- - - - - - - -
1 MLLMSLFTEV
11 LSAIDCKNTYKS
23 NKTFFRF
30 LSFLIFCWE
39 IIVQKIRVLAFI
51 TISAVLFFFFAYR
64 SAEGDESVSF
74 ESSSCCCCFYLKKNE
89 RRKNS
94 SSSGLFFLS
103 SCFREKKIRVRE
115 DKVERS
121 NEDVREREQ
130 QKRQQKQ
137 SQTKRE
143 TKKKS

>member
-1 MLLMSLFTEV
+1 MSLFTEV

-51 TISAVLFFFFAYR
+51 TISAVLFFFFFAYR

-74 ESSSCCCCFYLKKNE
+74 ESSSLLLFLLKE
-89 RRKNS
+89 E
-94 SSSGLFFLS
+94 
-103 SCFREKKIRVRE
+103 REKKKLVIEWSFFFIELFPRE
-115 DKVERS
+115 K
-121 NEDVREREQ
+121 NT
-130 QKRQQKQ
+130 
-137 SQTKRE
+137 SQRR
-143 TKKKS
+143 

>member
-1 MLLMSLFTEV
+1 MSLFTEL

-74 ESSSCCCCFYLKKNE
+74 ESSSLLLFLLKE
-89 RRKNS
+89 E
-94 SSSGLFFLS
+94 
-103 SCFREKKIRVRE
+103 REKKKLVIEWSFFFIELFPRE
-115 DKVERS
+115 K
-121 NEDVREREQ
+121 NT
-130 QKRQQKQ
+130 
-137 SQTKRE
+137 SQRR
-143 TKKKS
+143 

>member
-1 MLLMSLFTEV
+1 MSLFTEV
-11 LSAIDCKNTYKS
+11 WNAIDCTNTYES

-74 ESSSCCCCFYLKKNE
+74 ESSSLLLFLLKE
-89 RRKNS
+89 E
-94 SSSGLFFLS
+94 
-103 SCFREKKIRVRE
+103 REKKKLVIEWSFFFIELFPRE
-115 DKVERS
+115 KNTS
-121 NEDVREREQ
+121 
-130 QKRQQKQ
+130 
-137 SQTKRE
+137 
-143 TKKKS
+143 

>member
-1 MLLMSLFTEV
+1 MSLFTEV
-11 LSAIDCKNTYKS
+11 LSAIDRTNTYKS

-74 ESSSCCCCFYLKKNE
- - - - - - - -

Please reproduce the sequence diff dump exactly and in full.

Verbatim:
1 MLLMSLFTEV
11 LSAIDCKNTYKS
23 NKTFFRF
30 LSFLIFCWE
39 IIVQKIRVLAFI
51 TISAVLFFFFAYR
64 SAEGDESVSF
74 ESSSCCCCFYLKKNE
89 RRKNS
94 SSSGLFFLS
103 SCFREKKIRVRE
115 DKVERS
121 NEDVREREQ
130 QKRQQKQ
137 SQTKRE
143 TKKKS

>member
-1 MLLMSLFTEV
+1 MSLFTEV

-51 TISAVLFFFFAYR
+51 TISAVLFFFFFAYR

-74 ESSSCCCCFYLKKNE
+74 ESSSLLLFLLKE
-89 RRKNS
+89 E
-94 SSSGLFFLS
+94 
-103 SCFREKKIRVRE
+103 REKKKLVIEWSFFFIELFPRE
-115 DKVERS
+115 K
-121 NEDVREREQ
+121 NT
-130 QKRQQKQ
+130 
-137 SQTKRE
+137 SQRR
-143 TKKKS
+143 

>member
-1 MLLMSLFTEV
+1 MSLFTEL

-74 ESSSCCCCFYLKKNE
+74 ESSSLLLFLLKE
-89 RRKNS
+89 E
-94 SSSGLFFLS
+94 
-103 SCFREKKIRVRE
+103 REKKKLVIEWSFFFIELFPRE
-115 DKVERS
+115 K
-121 NEDVREREQ
+121 NT
-130 QKRQQKQ
+130 
-137 SQTKRE
+137 SQRR
-143 TKKKS
+143 

>member
-1 MLLMSLFTEV
+1 MSLFTEV
-11 LSAIDCKNTYKS
+11 WNAIDCTNTYES

-74 ESSSCCCCFYLKKNE
+74 ESSSLLLFLLKE
-89 RRKNS
+89 E
-94 SSSGLFFLS
+94 
-103 SCFREKKIRVRE
+103 REKKKLVIEWSFFFIELFPRE
-115 DKVERS
+115 KNTS
-121 NEDVREREQ
+121 
-130 QKRQQKQ
+130 
-137 SQTKRE
+137 
-143 TKKKS
+143 

>member
-1 MLLMSLFTEV
+1 MSLFTEV
-11 LSAIDCKNTYKS
+11 LSAIDRTNTYKS

-74 ESSSCCCCFYLKKNE